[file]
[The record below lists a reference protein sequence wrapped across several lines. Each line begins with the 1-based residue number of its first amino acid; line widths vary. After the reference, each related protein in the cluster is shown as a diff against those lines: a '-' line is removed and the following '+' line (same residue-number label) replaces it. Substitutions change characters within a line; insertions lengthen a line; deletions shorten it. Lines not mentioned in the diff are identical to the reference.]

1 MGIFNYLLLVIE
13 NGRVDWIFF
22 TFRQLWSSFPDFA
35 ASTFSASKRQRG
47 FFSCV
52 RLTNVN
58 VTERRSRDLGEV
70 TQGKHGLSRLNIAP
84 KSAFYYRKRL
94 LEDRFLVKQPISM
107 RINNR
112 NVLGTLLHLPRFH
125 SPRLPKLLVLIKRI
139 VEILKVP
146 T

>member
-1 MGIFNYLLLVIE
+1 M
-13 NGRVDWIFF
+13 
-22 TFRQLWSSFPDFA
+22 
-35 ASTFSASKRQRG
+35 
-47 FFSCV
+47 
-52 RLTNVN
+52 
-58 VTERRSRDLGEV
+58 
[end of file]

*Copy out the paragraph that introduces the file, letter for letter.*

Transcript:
[The record below lists a reference protein sequence wrapped across several lines. Each line begins with the 1-based residue number of its first amino acid; line widths vary. After the reference, each related protein in the cluster is shown as a diff against those lines: a '-' line is removed and the following '+' line (same residue-number label) replaces it. Substitutions change characters within a line; insertions lengthen a line; deletions shorten it. Lines not mentioned in the diff are identical to the reference.]